North Dakota’s explosive Bakken oil: The story behind a troubling crude - The massive columns of smoke in North Dakota this week turned the afternoon sky to midnight, and the ground shook with each blast. In November, an explosion in rural Alabama sent a huge ball of fire 100 metres into the sky, and scorched the swampy earth around it. And in July, emergency crews battled four days to extinguish the flames in Lac-Mégantic, Que. It would take longer for the dead to be counted.Each of these accidents shared a key ingredient: Trains carrying hundreds of thousands of barrels of crude oil from North Dakota derailed on their way to refineries in Canada and the United States, and the cargo exploded in ways that no one had previously thought possible. Until Lac-Mégantic, crude oil was known to be flammable. But no one – not government regulators or oil shippers – thought it was explosive. Until Alabama, the Lac-Mégantic disaster was thought to have been a freak accident that would likely not reoccur. And before Monday’s fiery derailment of an oil train near Casselton, N.D., which caused the evacuation of nearly 3,000 people, the North Dakota government was commissioning a study that would show it was safe to move massive amounts of oil on 100-car trains. The report, when finished, would try to dispel the negative press the state’s oil industry was getting since 47 people were killed in Lac-Mégantic. However, Bakken crude is not like other oil. Before I ever set eyes on Bakken crude for the first time, I was warned it would look different. But it’s true: the crude looks more like gasoline than it does oil. This is also where it gets its explosive properties.  

Warren Buffett Bought Stake in Pipeline Company on Same Day as North Dakota Oil Train Explosion - On December 30, 2013, the same day a Burlington Northern Sante Fe (BNSF) oil train derailed and exploded in Casselton, North Dakota, Warren Buffett — owner of holding company giant Berkshire Hathaway, which owns BNSF — bought a major stake in pipeline logistics company Phillips Specialty Products, Inc. Owned by Phillips 66, a subsidiary of ConocoPhillips, Phillips Specialty Products' claim to fame is lubricating oil's movement through pipelines, increasingly crucial for the industry to move both tar sands crude and oil obtained via hydraulic fracturing ("fracking") in an efficient manner. "Phillips Specialty Products the global leader in the science of drag reduction and specializes in maximizing the flow potential of pipelines," explains its websiteBuffett — the second richest man in the world — sees the flow lubricant business as a lucrative niche one, increasingly so given the explosion of North American tar sands pipelines and fracked oil pipelines. "I have long been impressed by the strength of the Phillips 66 business portfolio," he said of the deal in a press release. "The flow improver business is a high-quality business with consistently strong financial performance, and it will fit well within Berkshire Hathaway."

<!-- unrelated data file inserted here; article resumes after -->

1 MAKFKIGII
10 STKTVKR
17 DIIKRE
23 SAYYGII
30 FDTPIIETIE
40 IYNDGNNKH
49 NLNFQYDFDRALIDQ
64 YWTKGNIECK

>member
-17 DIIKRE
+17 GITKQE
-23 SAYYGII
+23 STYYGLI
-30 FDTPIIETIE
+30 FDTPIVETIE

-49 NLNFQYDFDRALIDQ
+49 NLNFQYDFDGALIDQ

Scientists Find 7,300-Mile Mercury Contamination ‘Bullseye’ Around Canadian Tar Sands -- Canadian government scientists have found that levels of mercury — a potent neurotoxin which has been found to cause severe birth defects and brain damage — around the region’s vast tar sand operations are up to 16 times higher than regular levels for the region. The findings, presented by Environment Canada researcher Jane Kirk at an international toxicology conference, showed that the 7,500 miles contaminated are “currently impacted by airborne Hg (mercury) emissions originating from oilsands developments.” The region’s heavy crude oil is mixed with clay, bitumen, and a good deal of sand — hence the name “oil sands.” This makes for a unique and energy-intensive extraction process that some scientists say produces three times the greenhouse gas emissions of conventionally produced oil. Environment Canada has said it expects production emissions from tar sands to hit 104 million tonnes of CO2 by 2020 under current expansion plans. Mercury pollution is just the latest contamination-related environmental woe to hit the tar sands. In May of this year, leaks of the oil started popping up in Alberta, and haven’t yet stopped. In September, the company responsible for the leaks was ordered to drain a lake so that contamination on the lake’s bottom could be cleaned up. By September 11, the leaks had spilled more than 403,900 gallons — or about 9,617 barrels — of oily bitumen into the surrounding boreal forest and muskeg, the acidic, marshy soil found in the forest.